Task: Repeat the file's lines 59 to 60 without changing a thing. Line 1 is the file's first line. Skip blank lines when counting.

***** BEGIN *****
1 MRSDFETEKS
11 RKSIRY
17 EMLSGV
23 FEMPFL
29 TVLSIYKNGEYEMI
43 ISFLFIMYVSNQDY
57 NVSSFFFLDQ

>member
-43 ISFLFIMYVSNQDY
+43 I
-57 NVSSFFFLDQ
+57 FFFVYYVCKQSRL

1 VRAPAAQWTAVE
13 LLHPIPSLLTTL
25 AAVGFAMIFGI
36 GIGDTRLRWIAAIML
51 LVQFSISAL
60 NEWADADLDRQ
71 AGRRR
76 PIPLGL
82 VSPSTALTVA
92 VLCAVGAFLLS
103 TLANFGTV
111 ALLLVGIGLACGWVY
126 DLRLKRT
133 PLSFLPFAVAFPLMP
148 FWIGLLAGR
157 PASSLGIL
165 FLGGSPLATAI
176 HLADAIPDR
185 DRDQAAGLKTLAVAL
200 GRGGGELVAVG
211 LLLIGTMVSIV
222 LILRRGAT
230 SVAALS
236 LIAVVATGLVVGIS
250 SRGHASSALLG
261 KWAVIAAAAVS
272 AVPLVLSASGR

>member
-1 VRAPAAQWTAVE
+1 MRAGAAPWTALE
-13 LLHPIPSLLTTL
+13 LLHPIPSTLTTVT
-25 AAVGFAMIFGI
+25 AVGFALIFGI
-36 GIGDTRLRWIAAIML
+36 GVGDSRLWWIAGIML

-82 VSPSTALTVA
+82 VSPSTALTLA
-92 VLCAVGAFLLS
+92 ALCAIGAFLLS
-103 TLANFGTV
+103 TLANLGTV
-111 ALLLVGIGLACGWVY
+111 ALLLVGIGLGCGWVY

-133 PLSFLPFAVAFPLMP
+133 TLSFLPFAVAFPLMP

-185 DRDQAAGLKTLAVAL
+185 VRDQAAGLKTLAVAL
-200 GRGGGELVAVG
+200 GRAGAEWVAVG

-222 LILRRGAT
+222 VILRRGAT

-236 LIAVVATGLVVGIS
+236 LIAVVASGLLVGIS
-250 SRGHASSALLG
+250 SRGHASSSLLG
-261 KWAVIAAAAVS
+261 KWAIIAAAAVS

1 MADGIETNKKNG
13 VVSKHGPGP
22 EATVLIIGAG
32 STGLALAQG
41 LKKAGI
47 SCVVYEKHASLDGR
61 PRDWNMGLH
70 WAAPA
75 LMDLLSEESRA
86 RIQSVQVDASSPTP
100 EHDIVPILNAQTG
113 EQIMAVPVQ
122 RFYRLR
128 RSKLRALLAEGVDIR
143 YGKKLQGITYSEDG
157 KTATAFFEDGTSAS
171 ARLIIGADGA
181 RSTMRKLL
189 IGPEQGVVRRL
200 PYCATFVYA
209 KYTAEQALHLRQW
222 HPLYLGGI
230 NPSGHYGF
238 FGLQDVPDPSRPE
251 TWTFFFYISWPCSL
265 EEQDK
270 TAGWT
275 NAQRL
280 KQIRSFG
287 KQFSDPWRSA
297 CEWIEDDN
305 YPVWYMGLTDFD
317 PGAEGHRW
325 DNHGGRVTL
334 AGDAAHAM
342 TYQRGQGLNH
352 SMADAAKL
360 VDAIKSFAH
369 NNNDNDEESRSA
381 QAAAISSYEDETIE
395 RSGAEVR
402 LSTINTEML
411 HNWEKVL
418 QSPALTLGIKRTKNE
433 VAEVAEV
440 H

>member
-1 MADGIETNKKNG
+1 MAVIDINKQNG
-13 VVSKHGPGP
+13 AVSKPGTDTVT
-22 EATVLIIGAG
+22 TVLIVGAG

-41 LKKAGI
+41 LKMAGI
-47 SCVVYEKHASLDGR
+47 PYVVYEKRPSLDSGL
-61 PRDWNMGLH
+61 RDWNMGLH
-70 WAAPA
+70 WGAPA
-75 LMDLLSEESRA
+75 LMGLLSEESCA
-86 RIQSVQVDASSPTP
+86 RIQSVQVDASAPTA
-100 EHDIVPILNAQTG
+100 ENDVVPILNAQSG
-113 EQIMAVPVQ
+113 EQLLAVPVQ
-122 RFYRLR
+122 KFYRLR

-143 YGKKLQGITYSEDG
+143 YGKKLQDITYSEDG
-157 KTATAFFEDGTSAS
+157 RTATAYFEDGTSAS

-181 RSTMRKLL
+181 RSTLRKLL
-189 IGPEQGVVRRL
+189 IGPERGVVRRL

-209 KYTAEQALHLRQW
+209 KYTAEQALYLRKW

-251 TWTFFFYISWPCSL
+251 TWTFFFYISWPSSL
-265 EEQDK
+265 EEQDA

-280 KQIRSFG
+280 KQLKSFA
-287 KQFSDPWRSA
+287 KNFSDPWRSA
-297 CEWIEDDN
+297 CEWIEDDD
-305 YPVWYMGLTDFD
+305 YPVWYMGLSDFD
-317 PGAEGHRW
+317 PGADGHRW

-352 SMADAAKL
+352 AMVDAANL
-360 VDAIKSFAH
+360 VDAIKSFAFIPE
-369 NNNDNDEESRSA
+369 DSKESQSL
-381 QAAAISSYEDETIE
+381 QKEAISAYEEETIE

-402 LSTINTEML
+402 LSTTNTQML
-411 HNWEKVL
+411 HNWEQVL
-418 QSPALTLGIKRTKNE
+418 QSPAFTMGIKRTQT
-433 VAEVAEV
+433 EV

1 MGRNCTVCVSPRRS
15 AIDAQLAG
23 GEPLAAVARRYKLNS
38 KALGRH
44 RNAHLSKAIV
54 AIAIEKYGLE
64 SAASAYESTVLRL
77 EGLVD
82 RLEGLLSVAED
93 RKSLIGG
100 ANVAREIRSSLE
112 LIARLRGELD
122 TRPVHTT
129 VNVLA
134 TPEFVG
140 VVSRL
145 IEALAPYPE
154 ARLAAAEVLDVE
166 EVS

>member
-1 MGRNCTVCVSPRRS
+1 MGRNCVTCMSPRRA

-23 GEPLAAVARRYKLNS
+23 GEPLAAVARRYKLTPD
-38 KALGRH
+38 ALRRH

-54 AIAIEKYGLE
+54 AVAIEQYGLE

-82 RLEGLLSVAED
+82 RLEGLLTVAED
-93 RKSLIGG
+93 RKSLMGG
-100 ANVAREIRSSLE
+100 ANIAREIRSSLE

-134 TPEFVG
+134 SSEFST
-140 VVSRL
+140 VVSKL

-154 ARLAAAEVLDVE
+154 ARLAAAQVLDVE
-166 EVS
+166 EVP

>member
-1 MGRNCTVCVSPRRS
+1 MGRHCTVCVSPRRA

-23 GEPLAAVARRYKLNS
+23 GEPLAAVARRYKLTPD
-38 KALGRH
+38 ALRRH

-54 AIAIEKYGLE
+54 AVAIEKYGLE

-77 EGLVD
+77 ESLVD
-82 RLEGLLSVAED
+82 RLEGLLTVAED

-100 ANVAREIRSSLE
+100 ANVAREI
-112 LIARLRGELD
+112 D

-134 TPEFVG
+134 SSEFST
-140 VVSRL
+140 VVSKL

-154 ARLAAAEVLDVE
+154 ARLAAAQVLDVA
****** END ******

-185 DRDQAAGLKTLAVAL
+185 VRDQAAGLKTLAVAL